Rich Frishman Photography
Ghosts of Segregation American Splendor This Land Technique Videos


All human landscape has cultural meaning. Because we rarely consider our constructions as evidence of our priorities, beliefs and desires, the testimony our landscape tells is perhaps more honest than anything we might intentionally present. Our built environment is society's autobiography writ large.

Ghosts of Segregation photographically explores the vestiges of America's racism as seen in the vernacular landscape: Schools for "colored" children, theatre entrances and restrooms for "colored people," lynching sites, juke joints, jails, hotels and bus stations. What is past is prologue. Segregation is as much current events as it is history.  These ghosts haunt us because they are so very painfully alive.

American Splendor was born of an affection that I felt for our quirky culture. That nostalgia has waned as the times have been changing. Actually, I suppose, the times have not so much changed as they have been revelatory.  That homage is the genesis of Ghosts. In both, I imagine myself an archaeologist documenting the remnants of a vanished civilization. We often take our daily environments for granted, but within even the most mundane edifice may lurk an important bit of history. If we are curious and diligent, we can read our surroundings like a book. That stairway apparently to nowhere once went somewhere. The curious palimpsest of bricks covers something. What purpose did they serve?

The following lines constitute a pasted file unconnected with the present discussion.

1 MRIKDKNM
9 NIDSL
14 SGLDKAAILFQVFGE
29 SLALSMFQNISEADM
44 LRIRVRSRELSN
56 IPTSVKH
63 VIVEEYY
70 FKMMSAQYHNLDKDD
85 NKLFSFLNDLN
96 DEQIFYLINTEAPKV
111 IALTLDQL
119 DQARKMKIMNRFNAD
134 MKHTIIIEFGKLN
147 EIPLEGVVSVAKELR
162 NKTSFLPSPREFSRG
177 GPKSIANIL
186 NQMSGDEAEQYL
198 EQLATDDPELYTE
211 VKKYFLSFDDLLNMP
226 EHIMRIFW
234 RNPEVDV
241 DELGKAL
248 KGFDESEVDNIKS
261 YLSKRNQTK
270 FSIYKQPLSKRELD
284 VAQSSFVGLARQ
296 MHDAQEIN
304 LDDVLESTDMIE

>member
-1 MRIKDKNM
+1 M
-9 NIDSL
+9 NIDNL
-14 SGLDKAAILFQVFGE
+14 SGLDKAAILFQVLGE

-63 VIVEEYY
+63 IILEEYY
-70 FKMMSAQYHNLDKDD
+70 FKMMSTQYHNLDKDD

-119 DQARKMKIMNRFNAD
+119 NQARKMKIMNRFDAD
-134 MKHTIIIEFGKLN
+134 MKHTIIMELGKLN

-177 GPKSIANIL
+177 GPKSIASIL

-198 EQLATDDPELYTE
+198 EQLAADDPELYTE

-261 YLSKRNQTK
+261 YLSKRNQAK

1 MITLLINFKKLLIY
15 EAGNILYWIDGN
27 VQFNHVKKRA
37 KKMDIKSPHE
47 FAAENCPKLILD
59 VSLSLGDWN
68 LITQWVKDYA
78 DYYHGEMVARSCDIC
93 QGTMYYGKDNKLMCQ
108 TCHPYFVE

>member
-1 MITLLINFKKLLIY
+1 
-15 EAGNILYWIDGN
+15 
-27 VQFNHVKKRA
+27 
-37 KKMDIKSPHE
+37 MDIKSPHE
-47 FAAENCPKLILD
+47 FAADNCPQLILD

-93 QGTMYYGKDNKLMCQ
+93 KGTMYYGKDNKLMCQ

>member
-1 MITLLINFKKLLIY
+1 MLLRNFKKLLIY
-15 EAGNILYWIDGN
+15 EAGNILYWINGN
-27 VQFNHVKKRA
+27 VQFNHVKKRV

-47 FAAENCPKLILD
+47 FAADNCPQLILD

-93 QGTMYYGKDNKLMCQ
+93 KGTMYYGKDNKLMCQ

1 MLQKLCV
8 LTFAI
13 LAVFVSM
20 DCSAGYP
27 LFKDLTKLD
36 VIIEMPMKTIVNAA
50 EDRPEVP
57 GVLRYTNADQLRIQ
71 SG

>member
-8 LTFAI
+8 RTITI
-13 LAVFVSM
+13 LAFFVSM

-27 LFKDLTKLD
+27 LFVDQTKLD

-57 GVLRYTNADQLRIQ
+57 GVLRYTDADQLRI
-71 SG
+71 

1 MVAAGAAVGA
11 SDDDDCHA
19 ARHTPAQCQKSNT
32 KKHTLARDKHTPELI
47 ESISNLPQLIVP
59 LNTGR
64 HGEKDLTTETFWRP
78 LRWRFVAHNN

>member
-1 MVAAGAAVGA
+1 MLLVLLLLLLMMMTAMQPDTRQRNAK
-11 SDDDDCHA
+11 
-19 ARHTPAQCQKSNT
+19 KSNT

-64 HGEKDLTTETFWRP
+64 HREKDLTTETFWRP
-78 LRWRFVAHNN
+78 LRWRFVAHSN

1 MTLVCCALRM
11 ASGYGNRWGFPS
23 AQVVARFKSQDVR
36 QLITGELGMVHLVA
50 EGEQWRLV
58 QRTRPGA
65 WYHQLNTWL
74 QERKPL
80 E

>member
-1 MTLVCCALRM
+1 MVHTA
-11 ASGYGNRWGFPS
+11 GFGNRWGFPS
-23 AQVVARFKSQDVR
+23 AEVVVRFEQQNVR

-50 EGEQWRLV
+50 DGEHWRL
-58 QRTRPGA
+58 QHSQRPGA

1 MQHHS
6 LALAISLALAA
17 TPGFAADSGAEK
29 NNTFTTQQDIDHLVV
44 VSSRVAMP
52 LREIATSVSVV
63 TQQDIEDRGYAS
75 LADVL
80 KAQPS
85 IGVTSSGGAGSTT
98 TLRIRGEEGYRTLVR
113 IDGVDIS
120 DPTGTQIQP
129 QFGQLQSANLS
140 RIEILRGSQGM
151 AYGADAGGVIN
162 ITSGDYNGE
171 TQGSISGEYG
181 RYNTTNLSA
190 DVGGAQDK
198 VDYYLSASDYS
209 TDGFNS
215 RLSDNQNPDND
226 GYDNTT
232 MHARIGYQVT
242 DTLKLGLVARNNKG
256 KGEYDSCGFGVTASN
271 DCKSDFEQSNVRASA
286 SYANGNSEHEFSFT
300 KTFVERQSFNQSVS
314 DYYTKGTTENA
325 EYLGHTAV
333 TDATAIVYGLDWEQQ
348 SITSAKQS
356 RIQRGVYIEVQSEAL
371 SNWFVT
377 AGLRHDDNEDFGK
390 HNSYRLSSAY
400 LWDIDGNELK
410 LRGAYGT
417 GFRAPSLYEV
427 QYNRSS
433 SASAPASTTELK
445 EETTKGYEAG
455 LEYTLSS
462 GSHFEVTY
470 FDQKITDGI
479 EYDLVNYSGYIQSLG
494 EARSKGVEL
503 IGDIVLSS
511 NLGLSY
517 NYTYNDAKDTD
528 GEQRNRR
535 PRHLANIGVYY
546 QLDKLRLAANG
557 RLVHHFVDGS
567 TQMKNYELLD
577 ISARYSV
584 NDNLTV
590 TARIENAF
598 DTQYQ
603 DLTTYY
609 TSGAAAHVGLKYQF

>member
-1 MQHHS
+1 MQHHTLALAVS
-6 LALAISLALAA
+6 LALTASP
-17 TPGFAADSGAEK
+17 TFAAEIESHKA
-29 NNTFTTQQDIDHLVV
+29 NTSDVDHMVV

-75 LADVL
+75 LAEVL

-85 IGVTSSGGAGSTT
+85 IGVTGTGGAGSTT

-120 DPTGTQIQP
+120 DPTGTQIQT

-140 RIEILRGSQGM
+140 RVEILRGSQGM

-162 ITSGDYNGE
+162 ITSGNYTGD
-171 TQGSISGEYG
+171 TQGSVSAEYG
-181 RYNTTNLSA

My current projects, American Splendor and Ghosts of Segregation, are available as limited-edition fine art prints. I make the giclée prints myself, using archival pigment inks and archival fine art paper. If you are interested in acquisition or exhibition, please contact me directly for more information.


My first camera was a gift for my fifth birthday. I have never put it down, though I’ve traded it for progressively more expensive models. I am, by nature, a storyteller. Photography is my means of expressing those stories. My roots are in photojournalism, and those ethics still inform my work. Reality, in all its beauty and ugliness, is what I'm seeking to convey.

Growing up in Chicago, the son of a builder and would-be architect who loved to drive, I learned first hand the beauty of road trips and the ephemeral glory of even the most mundane edifice. My Dad would point out Louis Sullivan buildings and hot dog stands, explaining in his own way what made each unique. He showed me the Garrick Theatre as it was being demolished and the Auditorium as it was being restored. He took me to see Mies van der Rohe's Federal Center being built, and showed me the abundance of Frank Lloyd Wright's genius. On his own construction jobs he salvaged terra cotta gargoyles that were destined for the dumpster, hung abandoned artifacts from Gold Coast mansions in our modest den, and made his bedroom headboards from massive oak spiral stair treads from the old Federal Building.

From this humble appreciation springs my own artistic interests, such as Ghosts of Segregation and American Splendor. I consider these images as visual documentation of our American culture.